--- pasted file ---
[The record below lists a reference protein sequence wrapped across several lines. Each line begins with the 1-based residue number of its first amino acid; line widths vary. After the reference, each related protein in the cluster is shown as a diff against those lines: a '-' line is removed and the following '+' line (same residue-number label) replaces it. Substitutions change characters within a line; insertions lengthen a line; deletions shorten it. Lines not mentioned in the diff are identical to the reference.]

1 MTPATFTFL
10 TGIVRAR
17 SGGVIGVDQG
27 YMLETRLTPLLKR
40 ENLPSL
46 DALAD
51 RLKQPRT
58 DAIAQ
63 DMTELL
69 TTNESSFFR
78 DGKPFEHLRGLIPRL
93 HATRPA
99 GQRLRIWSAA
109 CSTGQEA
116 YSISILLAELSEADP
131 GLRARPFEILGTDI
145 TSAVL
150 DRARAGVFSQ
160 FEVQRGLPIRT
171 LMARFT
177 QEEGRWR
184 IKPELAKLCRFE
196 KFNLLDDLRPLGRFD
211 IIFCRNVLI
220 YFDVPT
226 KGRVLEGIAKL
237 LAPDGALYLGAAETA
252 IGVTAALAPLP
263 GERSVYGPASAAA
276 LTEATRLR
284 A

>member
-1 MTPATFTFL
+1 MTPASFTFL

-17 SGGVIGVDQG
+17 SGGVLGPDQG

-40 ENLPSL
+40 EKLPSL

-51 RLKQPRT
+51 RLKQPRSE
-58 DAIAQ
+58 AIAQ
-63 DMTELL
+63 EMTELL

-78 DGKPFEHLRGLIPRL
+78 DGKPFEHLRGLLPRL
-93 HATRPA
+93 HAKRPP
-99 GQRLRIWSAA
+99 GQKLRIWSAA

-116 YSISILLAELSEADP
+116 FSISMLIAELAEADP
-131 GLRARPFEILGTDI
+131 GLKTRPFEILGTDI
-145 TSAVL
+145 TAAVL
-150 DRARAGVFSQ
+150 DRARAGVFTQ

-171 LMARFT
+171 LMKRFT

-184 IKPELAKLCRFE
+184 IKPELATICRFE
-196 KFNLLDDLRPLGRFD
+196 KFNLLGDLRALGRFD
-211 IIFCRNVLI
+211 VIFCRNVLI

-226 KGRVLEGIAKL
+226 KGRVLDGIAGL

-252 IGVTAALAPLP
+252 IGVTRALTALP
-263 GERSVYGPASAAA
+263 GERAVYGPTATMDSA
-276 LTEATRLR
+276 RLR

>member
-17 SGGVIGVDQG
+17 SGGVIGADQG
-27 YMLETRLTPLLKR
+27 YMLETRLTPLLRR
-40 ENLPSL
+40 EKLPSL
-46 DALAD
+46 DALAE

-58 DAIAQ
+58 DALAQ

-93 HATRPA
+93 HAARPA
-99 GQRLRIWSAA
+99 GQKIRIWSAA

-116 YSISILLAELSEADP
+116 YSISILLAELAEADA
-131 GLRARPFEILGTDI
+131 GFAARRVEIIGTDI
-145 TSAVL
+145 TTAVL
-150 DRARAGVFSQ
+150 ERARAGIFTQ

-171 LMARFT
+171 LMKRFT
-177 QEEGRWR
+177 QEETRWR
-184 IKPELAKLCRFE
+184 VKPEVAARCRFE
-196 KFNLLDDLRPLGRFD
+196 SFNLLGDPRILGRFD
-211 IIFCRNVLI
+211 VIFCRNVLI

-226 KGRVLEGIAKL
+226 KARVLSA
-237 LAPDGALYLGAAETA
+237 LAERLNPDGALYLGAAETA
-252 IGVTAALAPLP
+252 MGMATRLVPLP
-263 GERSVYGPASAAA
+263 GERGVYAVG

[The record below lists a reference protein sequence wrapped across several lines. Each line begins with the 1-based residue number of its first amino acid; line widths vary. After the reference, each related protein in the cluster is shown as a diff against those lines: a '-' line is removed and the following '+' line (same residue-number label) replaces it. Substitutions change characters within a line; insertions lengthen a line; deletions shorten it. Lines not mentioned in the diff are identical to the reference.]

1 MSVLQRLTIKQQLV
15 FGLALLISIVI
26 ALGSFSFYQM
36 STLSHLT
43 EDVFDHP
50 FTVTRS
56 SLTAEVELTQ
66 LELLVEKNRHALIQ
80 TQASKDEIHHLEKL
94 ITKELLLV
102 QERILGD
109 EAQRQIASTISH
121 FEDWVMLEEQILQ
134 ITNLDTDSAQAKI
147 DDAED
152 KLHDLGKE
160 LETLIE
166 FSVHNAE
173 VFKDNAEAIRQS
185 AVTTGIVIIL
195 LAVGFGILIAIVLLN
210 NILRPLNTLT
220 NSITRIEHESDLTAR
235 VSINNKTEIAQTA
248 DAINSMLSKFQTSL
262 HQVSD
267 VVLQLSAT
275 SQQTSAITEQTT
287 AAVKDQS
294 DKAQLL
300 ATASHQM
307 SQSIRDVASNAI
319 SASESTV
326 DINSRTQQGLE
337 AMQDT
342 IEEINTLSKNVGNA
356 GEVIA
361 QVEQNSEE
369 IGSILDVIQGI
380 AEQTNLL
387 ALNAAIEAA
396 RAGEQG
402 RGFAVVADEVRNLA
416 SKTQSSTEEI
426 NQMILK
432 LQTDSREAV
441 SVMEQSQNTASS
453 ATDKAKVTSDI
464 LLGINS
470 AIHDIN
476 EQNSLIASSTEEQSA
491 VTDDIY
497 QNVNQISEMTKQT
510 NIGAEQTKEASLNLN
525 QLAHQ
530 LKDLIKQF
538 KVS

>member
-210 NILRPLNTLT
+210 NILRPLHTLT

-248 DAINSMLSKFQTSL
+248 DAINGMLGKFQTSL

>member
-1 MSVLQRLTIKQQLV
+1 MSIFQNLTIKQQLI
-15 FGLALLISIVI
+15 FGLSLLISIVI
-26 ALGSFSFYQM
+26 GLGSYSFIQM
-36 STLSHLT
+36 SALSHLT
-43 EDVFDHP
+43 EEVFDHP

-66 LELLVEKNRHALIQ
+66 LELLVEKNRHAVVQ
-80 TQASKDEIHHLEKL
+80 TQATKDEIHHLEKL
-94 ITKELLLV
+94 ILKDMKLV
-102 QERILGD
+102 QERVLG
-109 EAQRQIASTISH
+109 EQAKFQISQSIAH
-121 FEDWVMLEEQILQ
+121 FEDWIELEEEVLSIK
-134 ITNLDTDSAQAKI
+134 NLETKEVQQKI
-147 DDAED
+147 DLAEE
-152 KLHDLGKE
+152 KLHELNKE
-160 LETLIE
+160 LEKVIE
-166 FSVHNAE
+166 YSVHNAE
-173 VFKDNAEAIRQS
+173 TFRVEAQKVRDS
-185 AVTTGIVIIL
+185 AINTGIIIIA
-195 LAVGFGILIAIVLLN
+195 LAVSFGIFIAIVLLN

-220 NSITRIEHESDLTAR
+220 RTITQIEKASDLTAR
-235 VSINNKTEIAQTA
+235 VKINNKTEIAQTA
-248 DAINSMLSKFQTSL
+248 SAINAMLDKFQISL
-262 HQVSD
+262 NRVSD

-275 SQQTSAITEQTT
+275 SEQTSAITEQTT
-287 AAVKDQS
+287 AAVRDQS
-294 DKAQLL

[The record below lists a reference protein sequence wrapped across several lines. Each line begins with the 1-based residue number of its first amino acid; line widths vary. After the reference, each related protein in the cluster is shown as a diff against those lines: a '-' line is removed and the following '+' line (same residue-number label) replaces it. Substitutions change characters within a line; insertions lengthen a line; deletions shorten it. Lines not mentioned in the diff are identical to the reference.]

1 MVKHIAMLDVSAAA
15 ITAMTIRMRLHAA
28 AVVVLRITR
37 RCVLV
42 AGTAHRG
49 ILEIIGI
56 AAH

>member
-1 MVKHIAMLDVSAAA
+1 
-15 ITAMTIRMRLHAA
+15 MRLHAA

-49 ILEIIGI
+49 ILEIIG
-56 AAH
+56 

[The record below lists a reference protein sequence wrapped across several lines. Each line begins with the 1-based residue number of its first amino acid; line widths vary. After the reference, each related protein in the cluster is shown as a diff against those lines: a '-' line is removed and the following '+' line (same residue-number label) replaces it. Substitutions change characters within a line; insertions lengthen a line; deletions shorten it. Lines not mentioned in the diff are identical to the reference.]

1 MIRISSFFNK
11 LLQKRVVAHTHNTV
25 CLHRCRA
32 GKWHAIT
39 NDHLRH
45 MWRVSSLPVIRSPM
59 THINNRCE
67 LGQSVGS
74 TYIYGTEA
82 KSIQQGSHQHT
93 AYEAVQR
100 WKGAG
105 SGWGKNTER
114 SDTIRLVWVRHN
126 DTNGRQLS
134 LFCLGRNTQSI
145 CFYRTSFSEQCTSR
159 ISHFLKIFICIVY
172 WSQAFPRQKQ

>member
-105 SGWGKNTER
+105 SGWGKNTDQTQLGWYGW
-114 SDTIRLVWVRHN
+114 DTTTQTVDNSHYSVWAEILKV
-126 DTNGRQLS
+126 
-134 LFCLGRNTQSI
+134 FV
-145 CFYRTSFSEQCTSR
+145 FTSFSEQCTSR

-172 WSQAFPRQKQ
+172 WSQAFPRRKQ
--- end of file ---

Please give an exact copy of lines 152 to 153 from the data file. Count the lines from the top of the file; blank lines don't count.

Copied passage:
337 AMQDT
342 IEEINTLSKNVGNA